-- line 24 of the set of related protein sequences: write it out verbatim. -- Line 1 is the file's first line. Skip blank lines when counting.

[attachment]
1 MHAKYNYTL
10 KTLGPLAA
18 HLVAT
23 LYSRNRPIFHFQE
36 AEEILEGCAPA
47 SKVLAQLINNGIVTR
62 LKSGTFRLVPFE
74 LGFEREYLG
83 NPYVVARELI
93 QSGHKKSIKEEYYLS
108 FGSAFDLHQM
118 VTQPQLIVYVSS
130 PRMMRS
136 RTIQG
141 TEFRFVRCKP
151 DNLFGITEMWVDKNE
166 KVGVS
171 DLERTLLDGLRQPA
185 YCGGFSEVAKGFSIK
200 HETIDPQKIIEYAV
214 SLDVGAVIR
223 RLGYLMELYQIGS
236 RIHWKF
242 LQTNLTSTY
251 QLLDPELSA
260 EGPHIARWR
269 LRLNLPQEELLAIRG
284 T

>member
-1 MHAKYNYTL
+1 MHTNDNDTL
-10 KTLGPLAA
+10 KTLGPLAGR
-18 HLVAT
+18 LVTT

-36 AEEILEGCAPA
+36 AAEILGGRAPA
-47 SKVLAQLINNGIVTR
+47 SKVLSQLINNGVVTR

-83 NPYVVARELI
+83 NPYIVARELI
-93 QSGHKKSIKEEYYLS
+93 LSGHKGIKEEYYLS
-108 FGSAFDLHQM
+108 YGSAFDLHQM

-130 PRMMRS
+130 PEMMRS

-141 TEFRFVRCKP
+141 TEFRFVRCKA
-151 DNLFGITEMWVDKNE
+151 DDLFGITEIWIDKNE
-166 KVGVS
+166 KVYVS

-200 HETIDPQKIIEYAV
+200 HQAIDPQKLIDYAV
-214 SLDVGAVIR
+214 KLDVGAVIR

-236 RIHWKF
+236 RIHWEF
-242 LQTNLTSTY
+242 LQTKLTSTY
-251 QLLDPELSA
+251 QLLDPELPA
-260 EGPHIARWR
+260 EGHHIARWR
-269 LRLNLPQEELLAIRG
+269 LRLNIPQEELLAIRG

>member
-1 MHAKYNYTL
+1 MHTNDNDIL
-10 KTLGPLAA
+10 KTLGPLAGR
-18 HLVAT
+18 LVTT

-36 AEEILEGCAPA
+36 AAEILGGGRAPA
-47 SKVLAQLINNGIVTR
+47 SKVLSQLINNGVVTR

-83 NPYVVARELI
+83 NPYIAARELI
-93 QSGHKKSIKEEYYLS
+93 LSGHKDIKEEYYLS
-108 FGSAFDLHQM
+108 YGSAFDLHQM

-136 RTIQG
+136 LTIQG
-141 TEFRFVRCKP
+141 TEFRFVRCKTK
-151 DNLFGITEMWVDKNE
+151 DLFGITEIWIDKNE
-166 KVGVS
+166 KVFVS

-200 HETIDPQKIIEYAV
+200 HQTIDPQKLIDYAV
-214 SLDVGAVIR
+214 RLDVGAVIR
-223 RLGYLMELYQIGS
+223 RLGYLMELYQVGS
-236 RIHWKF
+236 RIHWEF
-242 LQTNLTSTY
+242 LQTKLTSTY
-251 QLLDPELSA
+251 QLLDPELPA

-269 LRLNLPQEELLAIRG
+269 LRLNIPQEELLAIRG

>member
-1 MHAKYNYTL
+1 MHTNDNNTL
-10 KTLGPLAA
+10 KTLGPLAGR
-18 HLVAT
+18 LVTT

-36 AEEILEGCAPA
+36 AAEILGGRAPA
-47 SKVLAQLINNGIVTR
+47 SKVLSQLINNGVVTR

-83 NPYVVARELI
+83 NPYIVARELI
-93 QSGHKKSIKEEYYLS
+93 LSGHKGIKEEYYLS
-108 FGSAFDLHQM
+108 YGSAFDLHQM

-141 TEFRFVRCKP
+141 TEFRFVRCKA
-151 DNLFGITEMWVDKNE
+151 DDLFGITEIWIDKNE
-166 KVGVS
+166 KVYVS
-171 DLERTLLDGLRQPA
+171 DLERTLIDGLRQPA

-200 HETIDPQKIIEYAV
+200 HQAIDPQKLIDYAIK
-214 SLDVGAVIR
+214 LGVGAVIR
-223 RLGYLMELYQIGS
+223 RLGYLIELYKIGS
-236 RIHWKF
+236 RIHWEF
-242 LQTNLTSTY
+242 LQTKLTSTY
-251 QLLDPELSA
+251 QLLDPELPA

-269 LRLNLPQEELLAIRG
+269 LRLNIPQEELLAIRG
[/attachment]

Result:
242 LQTNLTSTY